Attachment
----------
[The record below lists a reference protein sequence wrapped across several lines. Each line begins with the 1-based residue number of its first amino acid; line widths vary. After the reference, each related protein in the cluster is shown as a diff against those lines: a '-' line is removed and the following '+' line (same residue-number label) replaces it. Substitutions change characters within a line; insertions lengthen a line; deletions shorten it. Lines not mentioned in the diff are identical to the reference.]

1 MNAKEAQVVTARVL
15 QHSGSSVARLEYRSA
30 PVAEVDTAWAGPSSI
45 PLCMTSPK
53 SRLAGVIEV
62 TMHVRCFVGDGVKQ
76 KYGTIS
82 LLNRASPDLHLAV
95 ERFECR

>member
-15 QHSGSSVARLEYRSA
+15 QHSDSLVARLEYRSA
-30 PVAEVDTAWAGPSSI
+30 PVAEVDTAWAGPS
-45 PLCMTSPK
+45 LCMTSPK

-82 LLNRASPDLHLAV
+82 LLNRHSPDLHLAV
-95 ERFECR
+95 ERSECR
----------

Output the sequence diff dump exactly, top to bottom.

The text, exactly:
[The record below lists a reference protein sequence wrapped across several lines. Each line begins with the 1-based residue number of its first amino acid; line widths vary. After the reference, each related protein in the cluster is shown as a diff against those lines: a '-' line is removed and the following '+' line (same residue-number label) replaces it. Substitutions change characters within a line; insertions lengthen a line; deletions shorten it. Lines not mentioned in the diff are identical to the reference.]

1 MNAKEAQVVTARVL
15 QHSGSSVARLEYRSA
30 PVAEVDTAWAGPSSI
45 PLCMTSPK
53 SRLAGVIEV
62 TMHVRCFVGDGVKQ
76 KYGTIS
82 LLNRASPDLHLAV
95 ERFECR

>member
-15 QHSGSSVARLEYRSA
+15 QHSDSLVARLEYRSA
-30 PVAEVDTAWAGPSSI
+30 PVAEVDTAWAGPS
-45 PLCMTSPK
+45 LCMTSPK

-82 LLNRASPDLHLAV
+82 LLNRHSPDLHLAV
-95 ERFECR
+95 ERSECR